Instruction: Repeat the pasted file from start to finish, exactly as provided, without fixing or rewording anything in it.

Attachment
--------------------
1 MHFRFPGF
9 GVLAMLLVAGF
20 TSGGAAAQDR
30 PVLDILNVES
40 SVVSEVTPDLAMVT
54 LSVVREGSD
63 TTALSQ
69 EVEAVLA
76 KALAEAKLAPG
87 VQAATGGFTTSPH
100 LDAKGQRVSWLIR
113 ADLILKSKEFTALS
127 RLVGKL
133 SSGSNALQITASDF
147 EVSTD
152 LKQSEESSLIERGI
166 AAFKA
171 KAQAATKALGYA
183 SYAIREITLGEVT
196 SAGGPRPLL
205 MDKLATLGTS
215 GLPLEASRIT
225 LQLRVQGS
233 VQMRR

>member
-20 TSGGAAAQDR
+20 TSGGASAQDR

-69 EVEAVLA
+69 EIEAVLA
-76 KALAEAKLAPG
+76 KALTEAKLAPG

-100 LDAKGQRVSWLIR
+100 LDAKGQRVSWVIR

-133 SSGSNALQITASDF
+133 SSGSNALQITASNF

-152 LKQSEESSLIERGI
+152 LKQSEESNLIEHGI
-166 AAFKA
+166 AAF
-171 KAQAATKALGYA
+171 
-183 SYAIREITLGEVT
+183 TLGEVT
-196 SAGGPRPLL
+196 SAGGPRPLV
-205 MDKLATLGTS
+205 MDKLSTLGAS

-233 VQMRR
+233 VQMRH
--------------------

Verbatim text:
1 MHFRFPGF
9 GVLAMLLVAGF
20 TSGGAAAQDR
30 PVLDILNVES
40 SVVSEVTPDLAMVT
54 LSVVREGSD
63 TTALSQ
69 EVEAVLA
76 KALAEAKLAPG
87 VQAATGGFTTSPH
100 LDAKGQRVSWLIR
113 ADLILKSKEFTALS
127 RLVGKL
133 SSGSNALQITASDF
147 EVSTD
152 LKQSEESSLIERGI
166 AAFKA
171 KAQAATKALGYA
183 SYAIREITLGEVT
196 SAGGPRPLL
205 MDKLATLGTS
215 GLPLEASRIT
225 LQLRVQGS
233 VQMRR

>member
-20 TSGGAAAQDR
+20 TSGGASAQDR

-69 EVEAVLA
+69 EIEAVLA
-76 KALAEAKLAPG
+76 KALTEAKLAPG

-100 LDAKGQRVSWLIR
+100 LDAKGQRVSWVIR

-133 SSGSNALQITASDF
+133 SSGSNALQITASNF

-152 LKQSEESSLIERGI
+152 LKQSEESNLIEHGI
-166 AAFKA
+166 AAF
-171 KAQAATKALGYA
+171 
-183 SYAIREITLGEVT
+183 TLGEVT
-196 SAGGPRPLL
+196 SAGGPRPLV
-205 MDKLATLGTS
+205 MDKLSTLGAS

-233 VQMRR
+233 VQMRH